Cholinesterase activities in cerebrospinal fluid of patients with senile dementia of Alzheimer type.
Appleyard ME., Smith AD., Berman P., Wilcock GK., Esiri MM., Neary D., Bowen DM.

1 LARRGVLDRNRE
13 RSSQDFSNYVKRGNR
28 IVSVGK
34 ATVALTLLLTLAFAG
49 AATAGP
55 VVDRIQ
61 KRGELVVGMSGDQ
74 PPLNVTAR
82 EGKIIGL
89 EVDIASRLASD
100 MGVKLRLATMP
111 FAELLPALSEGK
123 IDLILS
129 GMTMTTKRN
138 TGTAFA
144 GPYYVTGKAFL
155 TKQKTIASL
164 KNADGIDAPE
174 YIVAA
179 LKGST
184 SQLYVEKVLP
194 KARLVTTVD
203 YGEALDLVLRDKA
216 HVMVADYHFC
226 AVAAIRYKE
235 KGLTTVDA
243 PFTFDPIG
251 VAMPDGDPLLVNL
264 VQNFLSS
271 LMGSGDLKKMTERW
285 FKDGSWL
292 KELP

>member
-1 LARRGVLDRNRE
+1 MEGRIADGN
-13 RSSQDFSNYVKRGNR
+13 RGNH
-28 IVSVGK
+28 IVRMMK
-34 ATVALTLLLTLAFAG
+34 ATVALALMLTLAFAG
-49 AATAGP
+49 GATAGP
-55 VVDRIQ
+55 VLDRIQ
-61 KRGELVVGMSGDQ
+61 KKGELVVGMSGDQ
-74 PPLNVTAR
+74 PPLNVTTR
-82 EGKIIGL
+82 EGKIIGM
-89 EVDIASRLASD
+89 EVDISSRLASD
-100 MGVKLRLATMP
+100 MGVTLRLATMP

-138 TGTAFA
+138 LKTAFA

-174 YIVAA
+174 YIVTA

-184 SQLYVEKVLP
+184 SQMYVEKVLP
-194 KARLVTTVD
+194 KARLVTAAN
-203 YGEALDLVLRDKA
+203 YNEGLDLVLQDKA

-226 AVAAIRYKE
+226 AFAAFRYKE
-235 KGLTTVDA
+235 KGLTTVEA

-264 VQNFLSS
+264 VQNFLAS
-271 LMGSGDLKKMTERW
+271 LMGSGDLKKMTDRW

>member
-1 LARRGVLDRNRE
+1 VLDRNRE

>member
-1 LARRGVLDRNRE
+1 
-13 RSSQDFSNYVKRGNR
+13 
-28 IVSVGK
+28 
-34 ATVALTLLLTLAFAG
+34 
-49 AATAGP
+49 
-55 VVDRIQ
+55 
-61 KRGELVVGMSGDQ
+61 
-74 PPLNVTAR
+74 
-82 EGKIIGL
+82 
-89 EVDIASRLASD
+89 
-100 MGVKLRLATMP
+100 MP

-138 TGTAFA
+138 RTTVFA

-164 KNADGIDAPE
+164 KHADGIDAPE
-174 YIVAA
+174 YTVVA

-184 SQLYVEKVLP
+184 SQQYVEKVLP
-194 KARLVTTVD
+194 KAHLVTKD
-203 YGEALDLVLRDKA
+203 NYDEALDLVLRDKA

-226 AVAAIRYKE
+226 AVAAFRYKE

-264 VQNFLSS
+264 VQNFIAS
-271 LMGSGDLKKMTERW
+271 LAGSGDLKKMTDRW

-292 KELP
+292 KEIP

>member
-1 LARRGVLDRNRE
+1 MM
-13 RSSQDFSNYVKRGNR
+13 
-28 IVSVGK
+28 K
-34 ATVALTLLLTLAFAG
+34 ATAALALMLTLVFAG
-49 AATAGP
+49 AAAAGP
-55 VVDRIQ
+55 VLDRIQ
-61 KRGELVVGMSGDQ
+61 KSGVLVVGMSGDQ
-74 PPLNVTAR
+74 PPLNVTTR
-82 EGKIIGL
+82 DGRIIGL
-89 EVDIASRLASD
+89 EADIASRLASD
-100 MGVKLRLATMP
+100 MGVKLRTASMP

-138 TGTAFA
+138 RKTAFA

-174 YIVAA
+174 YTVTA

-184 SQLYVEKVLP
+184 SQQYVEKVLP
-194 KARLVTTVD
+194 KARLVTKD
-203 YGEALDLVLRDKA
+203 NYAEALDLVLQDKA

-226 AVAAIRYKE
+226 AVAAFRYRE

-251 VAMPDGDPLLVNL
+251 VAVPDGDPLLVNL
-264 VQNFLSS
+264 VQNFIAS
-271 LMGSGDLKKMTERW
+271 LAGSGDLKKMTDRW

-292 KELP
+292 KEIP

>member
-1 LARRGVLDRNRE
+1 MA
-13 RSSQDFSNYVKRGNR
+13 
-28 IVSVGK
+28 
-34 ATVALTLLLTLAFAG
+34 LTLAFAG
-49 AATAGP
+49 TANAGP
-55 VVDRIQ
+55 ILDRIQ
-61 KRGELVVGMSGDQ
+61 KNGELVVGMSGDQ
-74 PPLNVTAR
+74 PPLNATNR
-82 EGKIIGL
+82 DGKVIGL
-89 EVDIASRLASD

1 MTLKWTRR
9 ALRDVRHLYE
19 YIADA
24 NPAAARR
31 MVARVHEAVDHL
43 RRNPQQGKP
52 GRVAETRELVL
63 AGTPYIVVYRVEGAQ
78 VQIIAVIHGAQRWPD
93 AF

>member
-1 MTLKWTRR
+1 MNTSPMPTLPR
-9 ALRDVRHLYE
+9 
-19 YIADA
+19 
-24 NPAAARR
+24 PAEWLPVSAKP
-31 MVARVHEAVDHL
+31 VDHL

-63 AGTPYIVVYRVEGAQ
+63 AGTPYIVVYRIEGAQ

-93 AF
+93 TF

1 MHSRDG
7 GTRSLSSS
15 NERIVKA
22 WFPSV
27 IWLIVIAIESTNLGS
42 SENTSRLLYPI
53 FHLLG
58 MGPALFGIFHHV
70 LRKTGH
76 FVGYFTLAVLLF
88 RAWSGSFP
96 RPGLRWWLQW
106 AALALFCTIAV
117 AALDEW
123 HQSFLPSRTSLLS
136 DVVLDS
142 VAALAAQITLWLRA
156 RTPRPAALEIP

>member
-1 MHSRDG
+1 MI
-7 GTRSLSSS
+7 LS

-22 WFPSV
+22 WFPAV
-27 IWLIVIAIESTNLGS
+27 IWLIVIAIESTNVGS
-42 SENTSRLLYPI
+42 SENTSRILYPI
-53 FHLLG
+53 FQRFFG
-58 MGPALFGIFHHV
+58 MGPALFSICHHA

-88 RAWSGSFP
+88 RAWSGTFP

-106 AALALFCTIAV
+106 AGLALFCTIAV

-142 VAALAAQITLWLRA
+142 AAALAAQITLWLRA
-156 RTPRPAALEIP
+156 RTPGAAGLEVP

Acetylcholinesterase (AChE) and nonspecific cholinesterase (nsChE) activities of lumbar ceresbrospinal fluid (CSF) from patients with a clinical or histological diagnosis of Alzheimer's disease have been compared with those of normal age-matched control patients and patients with dementia of non-Alzheimer aetiology. No significant differences in the AChE activity of lumbar CSF from histologically and clinically diagnosed Alzheimer's disease patients and normal age-matched controls were found, although they could be distinguished from controls and other dements by their lower lumbar CSF levels of nsChE activity and by their elevated ratio of AChE/nsChE. A lower level of AChE activity was observed in the lumbar CSF of patients with dementia of non-Alzheimer aetiology. The AChE and nsChE activities of ventricular CSF obtained at postmortem have also been examined. The AChE activity of the ventricular CSF of patients with histologically confirmed Alzheimer's disease was 66% lower than that of age-matched controls; these patients could also be distinguished from normals by their lower levels of nsChE and by the elevated ratio of AChE/nsChE activities. A molecular defect in the AChE in the ventricular CSF of Alzheimer patients is indicated by the finding that the enzyme failed to show inhibition by high concentrations of substrate. The lower level of AChE in ventricular CSF may reflect the changes in this enzyme in forebrain regions of Alzheimer patients. Although it is at present not possible to correlate the lower levels of nsChE found in CSF with any known brain pathology, the significantly altered ratio of AChE/nsChE activities in lumbar CSF may possibly form the basis for a diagnostic test of Alzheimer type dementia.